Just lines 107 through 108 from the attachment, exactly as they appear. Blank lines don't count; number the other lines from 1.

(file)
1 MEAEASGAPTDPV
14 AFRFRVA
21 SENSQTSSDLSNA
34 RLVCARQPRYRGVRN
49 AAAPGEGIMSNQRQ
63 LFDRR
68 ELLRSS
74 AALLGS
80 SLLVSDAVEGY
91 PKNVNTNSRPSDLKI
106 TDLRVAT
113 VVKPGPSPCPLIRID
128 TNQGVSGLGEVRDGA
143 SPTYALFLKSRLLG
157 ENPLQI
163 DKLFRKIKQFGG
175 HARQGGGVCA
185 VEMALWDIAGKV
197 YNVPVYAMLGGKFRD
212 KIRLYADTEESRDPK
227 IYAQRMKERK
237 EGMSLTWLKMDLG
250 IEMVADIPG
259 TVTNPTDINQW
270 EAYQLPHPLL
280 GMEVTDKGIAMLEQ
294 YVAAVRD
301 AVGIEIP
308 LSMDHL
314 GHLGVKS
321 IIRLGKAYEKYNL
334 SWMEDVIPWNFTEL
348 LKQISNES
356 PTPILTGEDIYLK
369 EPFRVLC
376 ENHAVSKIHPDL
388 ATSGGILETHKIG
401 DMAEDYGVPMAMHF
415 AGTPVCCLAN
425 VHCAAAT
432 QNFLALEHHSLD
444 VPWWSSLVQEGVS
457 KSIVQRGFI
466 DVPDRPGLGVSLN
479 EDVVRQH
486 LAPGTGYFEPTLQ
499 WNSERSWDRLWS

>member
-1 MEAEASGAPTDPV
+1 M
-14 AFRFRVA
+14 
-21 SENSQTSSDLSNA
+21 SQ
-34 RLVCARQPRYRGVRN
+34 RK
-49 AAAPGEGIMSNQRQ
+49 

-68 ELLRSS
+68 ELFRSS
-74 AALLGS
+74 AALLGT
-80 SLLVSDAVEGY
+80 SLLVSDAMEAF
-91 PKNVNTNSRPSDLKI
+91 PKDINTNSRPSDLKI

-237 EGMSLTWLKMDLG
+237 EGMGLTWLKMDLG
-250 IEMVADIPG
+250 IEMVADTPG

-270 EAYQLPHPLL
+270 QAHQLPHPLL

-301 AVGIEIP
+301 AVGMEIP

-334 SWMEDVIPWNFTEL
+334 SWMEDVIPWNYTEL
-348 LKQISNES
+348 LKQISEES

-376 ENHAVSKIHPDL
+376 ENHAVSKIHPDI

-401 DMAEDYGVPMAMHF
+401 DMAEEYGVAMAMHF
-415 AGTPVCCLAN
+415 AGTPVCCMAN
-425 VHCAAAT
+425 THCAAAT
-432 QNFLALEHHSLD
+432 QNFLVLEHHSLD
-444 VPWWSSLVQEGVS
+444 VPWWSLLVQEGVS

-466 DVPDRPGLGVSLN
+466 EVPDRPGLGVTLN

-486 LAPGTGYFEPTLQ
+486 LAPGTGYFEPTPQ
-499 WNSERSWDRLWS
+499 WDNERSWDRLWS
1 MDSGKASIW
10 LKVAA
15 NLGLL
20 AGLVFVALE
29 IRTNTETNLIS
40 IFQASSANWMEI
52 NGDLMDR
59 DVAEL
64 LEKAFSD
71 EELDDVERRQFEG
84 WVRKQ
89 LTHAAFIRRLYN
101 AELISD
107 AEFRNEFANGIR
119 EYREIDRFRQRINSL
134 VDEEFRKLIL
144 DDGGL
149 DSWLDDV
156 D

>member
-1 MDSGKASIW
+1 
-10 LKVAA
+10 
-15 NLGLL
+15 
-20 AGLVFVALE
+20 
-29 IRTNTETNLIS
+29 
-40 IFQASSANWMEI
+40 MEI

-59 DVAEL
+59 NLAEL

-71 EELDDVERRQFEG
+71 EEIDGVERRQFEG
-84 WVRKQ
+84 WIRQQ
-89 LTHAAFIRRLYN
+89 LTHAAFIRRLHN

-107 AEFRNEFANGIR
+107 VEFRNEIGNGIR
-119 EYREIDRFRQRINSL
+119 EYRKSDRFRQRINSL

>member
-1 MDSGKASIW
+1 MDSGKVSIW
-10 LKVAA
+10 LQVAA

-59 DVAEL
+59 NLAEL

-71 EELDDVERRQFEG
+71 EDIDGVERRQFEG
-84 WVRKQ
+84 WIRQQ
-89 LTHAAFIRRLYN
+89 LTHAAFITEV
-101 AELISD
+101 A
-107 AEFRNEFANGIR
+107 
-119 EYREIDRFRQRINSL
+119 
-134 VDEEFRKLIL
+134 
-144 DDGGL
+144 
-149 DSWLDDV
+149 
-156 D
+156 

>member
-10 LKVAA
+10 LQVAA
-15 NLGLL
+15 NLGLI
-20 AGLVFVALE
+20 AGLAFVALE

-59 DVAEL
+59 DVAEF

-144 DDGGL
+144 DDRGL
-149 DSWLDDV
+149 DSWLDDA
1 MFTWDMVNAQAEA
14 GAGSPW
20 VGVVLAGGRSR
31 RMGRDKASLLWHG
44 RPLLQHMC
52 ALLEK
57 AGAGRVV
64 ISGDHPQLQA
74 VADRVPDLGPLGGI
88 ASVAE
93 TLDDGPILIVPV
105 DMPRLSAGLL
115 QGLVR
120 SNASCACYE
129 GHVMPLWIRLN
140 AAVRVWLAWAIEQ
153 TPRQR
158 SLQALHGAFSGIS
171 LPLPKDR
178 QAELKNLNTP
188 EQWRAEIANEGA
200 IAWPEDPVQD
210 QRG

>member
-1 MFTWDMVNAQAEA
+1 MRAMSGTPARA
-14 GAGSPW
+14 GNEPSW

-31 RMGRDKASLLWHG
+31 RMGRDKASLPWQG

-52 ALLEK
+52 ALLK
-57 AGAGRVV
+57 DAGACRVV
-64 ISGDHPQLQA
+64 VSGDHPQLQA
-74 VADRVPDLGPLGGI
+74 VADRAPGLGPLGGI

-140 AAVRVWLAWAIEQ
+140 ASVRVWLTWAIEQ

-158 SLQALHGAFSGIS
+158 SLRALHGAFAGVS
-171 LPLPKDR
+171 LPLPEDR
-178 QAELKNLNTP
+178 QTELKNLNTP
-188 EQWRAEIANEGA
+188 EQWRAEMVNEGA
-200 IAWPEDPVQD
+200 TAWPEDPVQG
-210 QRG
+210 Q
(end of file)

84 WVRKQ
89 LTHAAFIRRLYN